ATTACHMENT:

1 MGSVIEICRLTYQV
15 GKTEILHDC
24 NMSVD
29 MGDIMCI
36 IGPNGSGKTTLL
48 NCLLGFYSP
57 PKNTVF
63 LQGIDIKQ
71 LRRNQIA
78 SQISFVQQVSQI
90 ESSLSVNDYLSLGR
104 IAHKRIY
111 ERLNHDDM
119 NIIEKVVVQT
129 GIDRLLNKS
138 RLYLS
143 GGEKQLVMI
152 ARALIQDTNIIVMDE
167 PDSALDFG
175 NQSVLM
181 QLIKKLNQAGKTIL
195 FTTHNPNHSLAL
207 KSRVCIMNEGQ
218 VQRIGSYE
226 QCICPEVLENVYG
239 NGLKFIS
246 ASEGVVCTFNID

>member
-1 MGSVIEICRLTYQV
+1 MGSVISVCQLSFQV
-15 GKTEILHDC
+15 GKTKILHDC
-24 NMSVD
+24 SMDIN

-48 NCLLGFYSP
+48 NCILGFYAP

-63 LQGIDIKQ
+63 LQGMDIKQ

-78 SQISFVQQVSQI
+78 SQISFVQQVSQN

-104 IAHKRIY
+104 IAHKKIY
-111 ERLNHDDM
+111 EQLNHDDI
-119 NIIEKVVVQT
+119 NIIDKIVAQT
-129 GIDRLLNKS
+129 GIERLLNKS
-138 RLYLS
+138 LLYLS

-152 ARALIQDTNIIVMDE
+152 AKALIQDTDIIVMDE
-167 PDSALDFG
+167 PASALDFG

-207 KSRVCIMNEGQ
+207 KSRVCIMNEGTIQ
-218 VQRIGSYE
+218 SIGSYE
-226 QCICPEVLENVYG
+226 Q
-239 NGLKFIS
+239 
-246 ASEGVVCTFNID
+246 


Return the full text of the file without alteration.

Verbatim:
1 MGSVIEICRLTYQV
15 GKTEILHDC
24 NMSVD
29 MGDIMCI
36 IGPNGSGKTTLL
48 NCLLGFYSP
57 PKNTVF
63 LQGIDIKQ
71 LRRNQIA
78 SQISFVQQVSQI
90 ESSLSVNDYLSLGR
104 IAHKRIY
111 ERLNHDDM
119 NIIEKVVVQT
129 GIDRLLNKS
138 RLYLS
143 GGEKQLVMI
152 ARALIQDTNIIVMDE
167 PDSALDFG
175 NQSVLM
181 QLIKKLNQAGKTIL
195 FTTHNPNHSLAL
207 KSRVCIMNEGQ
218 VQRIGSYE
226 QCICPEVLENVYG
239 NGLKFIS
246 ASEGVVCTFNID

>member
-1 MGSVIEICRLTYQV
+1 MGSVISVCQLSFQV
-15 GKTEILHDC
+15 GKTKILHDC
-24 NMSVD
+24 SMDIN

-48 NCLLGFYSP
+48 NCILGFYAP

-63 LQGIDIKQ
+63 LQGMDIKQ

-78 SQISFVQQVSQI
+78 SQISFVQQVSQN

-104 IAHKRIY
+104 IAHKKIY
-111 ERLNHDDM
+111 EQLNHDDI
-119 NIIEKVVVQT
+119 NIIDKIVAQT
-129 GIDRLLNKS
+129 GIERLLNKS
-138 RLYLS
+138 LLYLS

-152 ARALIQDTNIIVMDE
+152 AKALIQDTDIIVMDE
-167 PDSALDFG
+167 PASALDFG

-207 KSRVCIMNEGQ
+207 KSRVCIMNEGTIQ
-218 VQRIGSYE
+218 SIGSYE
-226 QCICPEVLENVYG
+226 Q
-239 NGLKFIS
+239 
-246 ASEGVVCTFNID
+246 